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Scottish National Dictionary (1700–)

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First published 1960 (SND Vol. V). Includes material from the 1976 and 2005 supplements.
This entry has not been updated since then but may contain minor corrections and revisions.

HERD, n., v. Also hird; †heard; hurd (Uls. 1924 W. Lutton Montiaghisms 26). [Sc. hɛrd, hɪrd, Uls. + hʌrd]

I. n. 1. One who tends or watches over sheep or cattle, esp. in order to confine them to a particular pasture where fields are unfenced. Gen.Sc., obsol.; a shepherd (Bwk. 1942 Wettstein; wm.Sc., Gall., s.Sc. 1957). Now only in comb. in Eng. as cowherd, shepherd, etc. Commonly also attrib. as in herd-callant, -laddie, -loon, -lassie, etc.Bnff. 1702 W. Cramond Ann. Bnff. (1891) 173:
The Pasch Court haveing wotted whither or not the comone grass should be rouped or ane commone hird sett therone.
Gsw. 1703 Burgh Rec. Gsw. (1908) 368:
Appoynts the master of work to provyde and give a coat to Ninian Anderson, dempster, and ane other to James Reid, toun herd, in respect of the poverty of both.
Abd. 1768 A. Ross Helenore 10:
The other hirds young Lindy treat with scorn, An' mair an' mair stroove to blaw up the horn.
Ayr. 1791 Burns Tam o' Shanter 193–194:
As bees bizz out wi' angry fyke, When plundering herds assail their byke.
Ags. 1820 A. Balfour Poems 265:
The bits o' hirdies, cauld an'weet. Near hand the fire durst never teet.
Sc. 1826 Wilson Noctes Amb. (1855) I. 93:
They would send out the bit herd laddie to collect the queans.
Edb. 1851 A. Maclagan Sketches 20:
And a sweet herd-lassie cam' aften there, To kame the lang links o' her gowden hair.
Abd. 1859 W. Johnston Life and Times 11:
I . . . went to reside with my aunt at Blackhouse as “herd loon.”
ne.Sc. 1881 Gregor Folk-Lore 196:
Hirdie, dirdie, Blaw yir horn, A' the kye's amo' the corn. Here's ane, here's twa; Sic a hird a nivir saw.
Ayr. 1881 W. Jolly Burns at Mossgiel 39:
Patrick was “herd-callant” at Mossgiel during the whole time the poet was connected with that farm.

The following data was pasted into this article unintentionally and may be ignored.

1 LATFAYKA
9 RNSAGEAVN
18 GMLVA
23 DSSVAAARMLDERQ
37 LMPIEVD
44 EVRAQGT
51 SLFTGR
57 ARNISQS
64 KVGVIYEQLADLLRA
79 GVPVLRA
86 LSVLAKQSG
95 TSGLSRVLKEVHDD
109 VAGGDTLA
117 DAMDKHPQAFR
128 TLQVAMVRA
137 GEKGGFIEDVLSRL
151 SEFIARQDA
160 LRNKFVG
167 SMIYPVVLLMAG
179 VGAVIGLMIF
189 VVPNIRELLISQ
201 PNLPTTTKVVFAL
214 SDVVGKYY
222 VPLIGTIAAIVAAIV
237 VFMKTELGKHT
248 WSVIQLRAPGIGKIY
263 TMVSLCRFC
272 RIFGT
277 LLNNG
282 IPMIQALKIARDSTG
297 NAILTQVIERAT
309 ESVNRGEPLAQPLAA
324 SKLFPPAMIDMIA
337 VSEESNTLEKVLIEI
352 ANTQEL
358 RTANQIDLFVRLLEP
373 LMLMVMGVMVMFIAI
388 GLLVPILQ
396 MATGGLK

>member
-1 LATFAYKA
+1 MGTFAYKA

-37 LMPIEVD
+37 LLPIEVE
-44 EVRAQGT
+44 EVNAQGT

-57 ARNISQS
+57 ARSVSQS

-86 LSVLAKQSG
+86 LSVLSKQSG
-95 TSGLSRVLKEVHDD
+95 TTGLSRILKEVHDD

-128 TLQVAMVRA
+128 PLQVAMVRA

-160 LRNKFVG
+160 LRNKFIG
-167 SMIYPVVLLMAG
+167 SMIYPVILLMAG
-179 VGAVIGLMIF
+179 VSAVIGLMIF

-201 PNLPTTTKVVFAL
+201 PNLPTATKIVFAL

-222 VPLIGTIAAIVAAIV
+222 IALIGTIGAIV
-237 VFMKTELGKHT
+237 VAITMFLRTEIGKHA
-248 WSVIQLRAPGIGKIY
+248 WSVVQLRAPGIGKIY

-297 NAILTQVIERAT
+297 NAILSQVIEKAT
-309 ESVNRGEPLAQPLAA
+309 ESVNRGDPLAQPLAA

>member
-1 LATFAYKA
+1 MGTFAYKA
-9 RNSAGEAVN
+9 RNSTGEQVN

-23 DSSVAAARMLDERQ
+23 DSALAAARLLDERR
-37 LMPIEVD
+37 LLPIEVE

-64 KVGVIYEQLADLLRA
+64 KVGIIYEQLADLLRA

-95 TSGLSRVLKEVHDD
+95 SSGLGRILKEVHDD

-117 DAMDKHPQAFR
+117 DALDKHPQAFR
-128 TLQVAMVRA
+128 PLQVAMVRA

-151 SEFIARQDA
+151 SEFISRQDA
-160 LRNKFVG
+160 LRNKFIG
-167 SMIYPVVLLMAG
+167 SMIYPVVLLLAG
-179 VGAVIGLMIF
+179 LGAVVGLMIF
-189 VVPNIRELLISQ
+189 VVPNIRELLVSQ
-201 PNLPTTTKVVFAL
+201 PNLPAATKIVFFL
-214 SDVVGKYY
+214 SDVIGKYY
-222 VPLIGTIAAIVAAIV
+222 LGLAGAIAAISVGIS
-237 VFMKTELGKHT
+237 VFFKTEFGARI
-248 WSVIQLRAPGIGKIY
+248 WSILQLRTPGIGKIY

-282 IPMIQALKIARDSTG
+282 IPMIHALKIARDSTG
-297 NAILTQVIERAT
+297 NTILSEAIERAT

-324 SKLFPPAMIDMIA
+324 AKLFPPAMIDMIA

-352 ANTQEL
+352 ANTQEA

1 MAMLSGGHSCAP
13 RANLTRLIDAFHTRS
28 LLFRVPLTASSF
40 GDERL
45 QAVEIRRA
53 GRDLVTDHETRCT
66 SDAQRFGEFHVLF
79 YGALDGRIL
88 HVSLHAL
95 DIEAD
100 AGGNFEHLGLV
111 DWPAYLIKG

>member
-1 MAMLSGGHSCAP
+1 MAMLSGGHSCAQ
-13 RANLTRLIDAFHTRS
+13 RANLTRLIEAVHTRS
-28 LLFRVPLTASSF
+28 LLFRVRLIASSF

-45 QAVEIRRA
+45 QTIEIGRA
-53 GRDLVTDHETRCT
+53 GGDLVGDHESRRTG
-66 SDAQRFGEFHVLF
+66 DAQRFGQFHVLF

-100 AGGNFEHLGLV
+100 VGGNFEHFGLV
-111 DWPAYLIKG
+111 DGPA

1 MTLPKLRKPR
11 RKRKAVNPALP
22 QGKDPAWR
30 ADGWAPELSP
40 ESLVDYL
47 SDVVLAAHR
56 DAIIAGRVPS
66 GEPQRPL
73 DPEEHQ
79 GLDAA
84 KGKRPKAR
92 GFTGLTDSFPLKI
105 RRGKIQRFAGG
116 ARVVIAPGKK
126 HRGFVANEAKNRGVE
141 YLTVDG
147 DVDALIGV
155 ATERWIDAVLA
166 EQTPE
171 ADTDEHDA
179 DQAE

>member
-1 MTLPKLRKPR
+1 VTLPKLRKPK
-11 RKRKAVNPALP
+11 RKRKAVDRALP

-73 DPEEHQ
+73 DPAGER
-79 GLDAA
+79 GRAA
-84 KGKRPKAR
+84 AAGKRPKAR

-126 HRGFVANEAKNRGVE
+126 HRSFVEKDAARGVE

Inv. 1884 Crofters' Comm. Evid. I. 739:
The population just consisted of the families of these three tenants, with a few shepherds and herds.
Kcb. 1897 T. Murray Frae the Heather 117:
For a' the neebour herds aroun' Are ettled there to be.
Slg. 1932 W. D. Cocker Poems 99:
Lads frae the bothies, an' herds frae the hill.
Slk. 1956 Southern Reporter (7 June):
It looked as if a few more herd's houses would fail to find a tenant.
wm.Sc. 1980 Anna Blair The Rowan on the Ridge 14:
... and the black and white cow who shared the cot with them at night when the herd brought it home from the grazing.
Abd. 1991 Douglas Kynoch in Tom Hubbard The New Makars 87:
An aye the herds wad say, fan seein they were beat:
"It's wicket wastrie aat! Yon bairn's a lucky breet!"

Deriv. and Combs.: (1) herd muirhair, the club-moss, Lycopodium clavatum (Rnf. a.1850 Crawfurd MSS. (N.L.S.) H. 33). Herd may however be a corruption of hart. Cf. Eng. stag-moss. †(2) herdship, a herd (of cattle). Obs. in Eng. since c.1600; (3) herdsman, the common skua, Catharacta skua, from the belief that it protects young lambs from the attacks of the eagle (Ork. 1885 C. Swainson Brit. Birds 210); (4) hirdie club, the stick carried by a herd.(2) Sc. 1746 Lyon in Mourning (S.H.S.) I. 345:
Being informed that one Campbell . . . had gathered a throng herdship of cattle and pitched his camp within four miles of them.
(4) ne.Sc. 1881 W. Gregor Folk-Lore 195:
The carving on the “hirdie club” was very simple; it consisted of notches cut in a small piece of the club, smoothed for the purpose, to show in what way the oxen were yoked.

2. Fig. A spiritual shepherd, a pastor. Obs. in Eng.Ayr. c.1786 Burns Twa Herds ii.:
The twa best herds in a' the wast, That e'er gae gospel horn a blast.
Gall. 1821 Galloway Herds (1909) 18:
Our Galloway Herds Are a' flocking like birds To banish ye out of their pastures.
Ags. 1932 A. Gray Arrows 76:
And noo, Lord Jesus, a' day lang Keep us frae evil and frae wrang; — And may your angels be oor guard, — To us, puir feckless sheep, a herd.
Abd. 1991 David Ogston in Tom Hubbard The New Makars 119:
Eident kenner,
Christ the herd

3. In the game of curling: a stone played so as to guard the winning shot from the stones of opponents, a Gaird (Gall. 1825 Jam.).Kcb. 1789 D. Davidson Seasons 166:
Gib o' the Glen, a noble herd Behind the winner laid.
But miss'd his aim, and 'gainst the herd, Dang frae his clint a flaw.